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TROTTER: Gun control regulations disarm women
Self-defense is a womanly virtue
Even in the aftermath of unspeakable tragedy like the shootings in Newtown, Conn., gun control zealots advocate mindless and misogynistic policies.
"We have to take action," Vice President Joseph R. Biden Jr. urged in response to the Newtown horror. "The president is absolutely committed to keeping his promise that we will act."
In other words, to quote a frat boy from the movie "Animal House": "I think that this situation absolutely requires a really futile and stupid gesture be done on somebody's part."
Mr. Biden's statement may sound high-minded in theory, but new gun control efforts will prove ineffective and self-defeating. The Obama administration's proposals will fail to make Americans safer and, worse still, harm women the most.
In reality, guns make women safer. In a violent confrontation, guns reverse the balance of power. Armed with a gun, a woman may even have the advantage over a violent attacker. More than 90 percent of violent crimes occur without a firearm, according to federal statistics. When a violent criminal threatens or attacks a woman, he rarely uses a gun. Attackers use their size and physical strength, preying on women who are at a severe disadvantage.
How do guns give women the advantage? An armed woman does not need superior strength or the proximity of a hand-to-hand struggle. She can protect her children, elderly relatives, herself or others who are vulnerable to an assailant.
Using a magazine that holds more than 10 rounds of ammunition, she has a fighting chance even against multiple attackers. That is, she can protect herself unless she lives in a jurisdiction like the District of Columbia, which criminalizes possession of even an empty magazine that can hold more than 10 rounds.
Recently, NBC's David Gregory inadvertently exposed the absurdity of the District's gun laws when he displayed a 30-round magazine on national television, embroiling himself in a police investigation. Last week, the D.C. attorney general decided not to charge Mr. Gregory. "Despite the clarity of the violation of this important law," he concluded, "a prosecution would not promote public safety." When David Gregory's magazines are outlawed, only David Gregory will have magazines. Why is it permissible to possess magazines to persuade people that guns are dangerous, but not for a woman to possess one to defend herself against gang rape?
Armed women benefit even those who choose not to carry. In jurisdictions with concealed-carry laws, women are less likely to be raped, maimed or murdered than they are in states with stricter gun ownership laws.
All women in these states reap the benefits of concealed-carry laws, which dramatically increase the risk that a would-be assailant faces.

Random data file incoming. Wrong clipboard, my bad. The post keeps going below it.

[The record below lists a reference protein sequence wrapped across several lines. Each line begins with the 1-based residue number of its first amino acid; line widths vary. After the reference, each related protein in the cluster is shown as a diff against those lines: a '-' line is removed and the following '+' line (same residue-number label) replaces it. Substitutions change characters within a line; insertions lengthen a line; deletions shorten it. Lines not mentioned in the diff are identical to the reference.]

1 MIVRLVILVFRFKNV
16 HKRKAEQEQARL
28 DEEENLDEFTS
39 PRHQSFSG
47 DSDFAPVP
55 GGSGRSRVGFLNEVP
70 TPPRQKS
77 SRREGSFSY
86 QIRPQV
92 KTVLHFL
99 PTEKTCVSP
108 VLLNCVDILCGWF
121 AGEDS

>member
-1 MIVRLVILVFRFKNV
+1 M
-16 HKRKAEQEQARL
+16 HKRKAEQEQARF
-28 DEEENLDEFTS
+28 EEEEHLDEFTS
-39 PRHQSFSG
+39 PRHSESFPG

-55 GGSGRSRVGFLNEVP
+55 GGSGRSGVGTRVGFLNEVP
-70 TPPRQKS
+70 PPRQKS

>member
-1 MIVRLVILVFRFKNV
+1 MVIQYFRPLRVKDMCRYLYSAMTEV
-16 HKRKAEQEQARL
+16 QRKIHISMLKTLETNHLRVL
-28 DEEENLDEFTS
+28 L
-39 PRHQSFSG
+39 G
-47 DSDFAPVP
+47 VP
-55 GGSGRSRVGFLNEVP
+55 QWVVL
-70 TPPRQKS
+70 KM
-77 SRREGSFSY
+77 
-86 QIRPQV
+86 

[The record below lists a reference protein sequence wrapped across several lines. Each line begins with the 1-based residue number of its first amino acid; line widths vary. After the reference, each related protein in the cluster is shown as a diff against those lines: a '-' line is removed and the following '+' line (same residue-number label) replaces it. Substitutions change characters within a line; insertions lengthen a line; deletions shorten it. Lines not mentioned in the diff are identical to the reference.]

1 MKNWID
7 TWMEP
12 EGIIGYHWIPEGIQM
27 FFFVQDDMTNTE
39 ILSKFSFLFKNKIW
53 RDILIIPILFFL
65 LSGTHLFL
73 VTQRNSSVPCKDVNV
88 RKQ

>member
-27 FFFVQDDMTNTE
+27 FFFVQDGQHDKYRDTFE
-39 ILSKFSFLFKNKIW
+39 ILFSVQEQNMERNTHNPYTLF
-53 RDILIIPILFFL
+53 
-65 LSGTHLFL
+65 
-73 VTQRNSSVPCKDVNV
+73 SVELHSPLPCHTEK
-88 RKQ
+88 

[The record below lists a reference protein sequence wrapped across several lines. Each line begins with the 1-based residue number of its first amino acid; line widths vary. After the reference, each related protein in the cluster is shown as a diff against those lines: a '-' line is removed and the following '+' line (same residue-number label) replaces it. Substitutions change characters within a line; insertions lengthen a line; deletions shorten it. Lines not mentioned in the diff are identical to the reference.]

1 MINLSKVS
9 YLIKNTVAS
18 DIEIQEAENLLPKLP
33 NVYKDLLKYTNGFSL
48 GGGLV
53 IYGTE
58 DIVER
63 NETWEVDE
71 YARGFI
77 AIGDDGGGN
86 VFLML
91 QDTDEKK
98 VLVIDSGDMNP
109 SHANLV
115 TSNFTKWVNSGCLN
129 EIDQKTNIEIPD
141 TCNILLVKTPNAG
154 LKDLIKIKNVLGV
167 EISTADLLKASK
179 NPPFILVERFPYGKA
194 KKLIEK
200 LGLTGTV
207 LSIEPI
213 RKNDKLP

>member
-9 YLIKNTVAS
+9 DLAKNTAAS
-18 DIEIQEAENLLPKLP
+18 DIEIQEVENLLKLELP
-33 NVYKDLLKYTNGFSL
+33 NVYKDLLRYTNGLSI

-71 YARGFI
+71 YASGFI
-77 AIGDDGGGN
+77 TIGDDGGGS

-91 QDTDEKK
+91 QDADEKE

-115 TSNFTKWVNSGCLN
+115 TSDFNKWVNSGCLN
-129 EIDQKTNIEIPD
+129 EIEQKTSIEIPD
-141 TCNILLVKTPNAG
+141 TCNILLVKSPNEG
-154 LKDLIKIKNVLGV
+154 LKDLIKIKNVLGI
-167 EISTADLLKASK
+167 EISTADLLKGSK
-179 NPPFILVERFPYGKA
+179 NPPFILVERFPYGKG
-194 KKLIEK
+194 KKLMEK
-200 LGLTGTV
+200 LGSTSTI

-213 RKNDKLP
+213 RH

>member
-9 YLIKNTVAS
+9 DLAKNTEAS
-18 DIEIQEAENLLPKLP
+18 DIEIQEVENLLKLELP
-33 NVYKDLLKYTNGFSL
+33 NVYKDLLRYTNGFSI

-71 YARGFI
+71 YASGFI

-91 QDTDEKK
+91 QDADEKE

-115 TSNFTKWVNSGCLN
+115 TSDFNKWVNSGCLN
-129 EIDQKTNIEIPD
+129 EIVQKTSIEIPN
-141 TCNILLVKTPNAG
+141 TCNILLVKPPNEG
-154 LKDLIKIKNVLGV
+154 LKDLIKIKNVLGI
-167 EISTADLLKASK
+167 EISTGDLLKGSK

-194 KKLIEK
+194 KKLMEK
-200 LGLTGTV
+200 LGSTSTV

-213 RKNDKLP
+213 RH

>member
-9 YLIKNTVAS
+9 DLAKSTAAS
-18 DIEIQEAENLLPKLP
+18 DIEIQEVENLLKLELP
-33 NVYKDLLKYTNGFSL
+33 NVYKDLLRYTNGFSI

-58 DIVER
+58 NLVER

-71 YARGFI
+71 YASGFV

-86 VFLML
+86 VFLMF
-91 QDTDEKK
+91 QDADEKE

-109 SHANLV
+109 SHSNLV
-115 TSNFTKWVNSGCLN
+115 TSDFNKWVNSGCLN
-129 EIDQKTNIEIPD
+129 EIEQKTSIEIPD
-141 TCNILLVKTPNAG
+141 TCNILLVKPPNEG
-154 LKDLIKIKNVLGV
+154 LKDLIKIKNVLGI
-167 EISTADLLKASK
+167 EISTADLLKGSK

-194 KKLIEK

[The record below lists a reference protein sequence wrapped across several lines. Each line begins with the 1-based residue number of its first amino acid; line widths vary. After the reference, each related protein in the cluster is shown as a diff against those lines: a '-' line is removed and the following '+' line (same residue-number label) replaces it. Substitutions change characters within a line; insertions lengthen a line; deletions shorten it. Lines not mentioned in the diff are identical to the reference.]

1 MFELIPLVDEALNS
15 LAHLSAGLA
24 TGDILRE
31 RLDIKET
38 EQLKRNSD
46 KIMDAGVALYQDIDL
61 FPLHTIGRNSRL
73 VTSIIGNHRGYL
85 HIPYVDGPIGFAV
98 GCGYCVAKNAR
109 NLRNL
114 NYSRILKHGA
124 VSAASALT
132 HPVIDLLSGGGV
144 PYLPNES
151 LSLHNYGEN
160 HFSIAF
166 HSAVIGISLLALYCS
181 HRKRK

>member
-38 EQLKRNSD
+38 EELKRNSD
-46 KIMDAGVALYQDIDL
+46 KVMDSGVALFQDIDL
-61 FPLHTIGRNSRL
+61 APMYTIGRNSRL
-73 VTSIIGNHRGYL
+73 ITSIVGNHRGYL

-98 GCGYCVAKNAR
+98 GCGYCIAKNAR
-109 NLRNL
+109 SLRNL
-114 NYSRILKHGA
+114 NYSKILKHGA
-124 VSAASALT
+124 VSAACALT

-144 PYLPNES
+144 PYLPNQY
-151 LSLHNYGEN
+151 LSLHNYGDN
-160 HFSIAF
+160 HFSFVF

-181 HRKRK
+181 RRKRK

In response to horrific incidents like those in Newtown and Aurora, Colo., politicians advocate more restrictions on gun rights. Hollywood celebrities somberly urge Americans to "demand a plan" to reduce gun violence.
Many of these politicians and celebrities already have a plan: They rely on guns to safeguard their own personal safety. Some critics advocate limiting violence in movies and television, but Hollywood stars apparently do not concur, considering that most of them participate in graphic depictions of lethal violence on the screen.
President Obama said in his first inaugural address, "The question we ask today is not whether our government is too big or too small, but whether it works." Instead of ineffective and self-defeating gestures, we should ask the same question about proposed gun regulations.
Armed security works. That's why snipers stand guard on the White House roof. That's why Sen. Dianne Feinstein, California Democrat and a gun-control advocate, admits to having a gun permit.
Armed guards serve in the employ of the very actors who publicly advocate limiting gun rights. For instance, armed guards protected a suburban newspaper in New York after it published the names and residential addresses of gun permit holders. In fact, the newspaper's own reporter uses a gun for his protection. After publishing the story, the paper's editors disclosed that the reporter "owns a Smith & Wesson 686 .357 Magnum" and has "a residence permit in New York City."
While armed security works, gun bans do not. Anti-gun legislation keeps guns away from the sane and the law-abiding -- but it does not keep guns out of the hands of criminals, as the National Rifle Association's Wayne LaPierre has observed. Nearly all mass shootings have occurred in "gun-free" zones. Law-abiding citizens do not bring their guns to gun-free zones, so murderous wackos know they can inflict more harm in these unprotected environments. The sane and the law-abiding become easy targets.
Politicians congratulate themselves for mandating gun-free zones, touting increased safety while actually making us more vulnerable to the next horrible monster in search of soft targets.
If we could simply legislate gun-free zones, why can't our politicians with the stroke of a pen remove all guns from banks, airports, rock concerts and government buildings?
We already have more than 20,000 under-enforced or selectively enforced gun laws on the books. Gun regulation affects only the guns of the law-abiding. Criminals will not be bound by such gestures, especially as we continually fail to prosecute serious gun violations or provide meaningful and consistent penalties for violent felonies using firearms.
In lieu of empty gestures, we should address gun violence by doing what works. By safeguarding our Second Amendment rights, we preserve meaningful protection for women.
Every woman deserves a fighting chance.
Gayle Trotter is an attorney and senior fellow of the Independent Women's Forum. The views expressed are her own.
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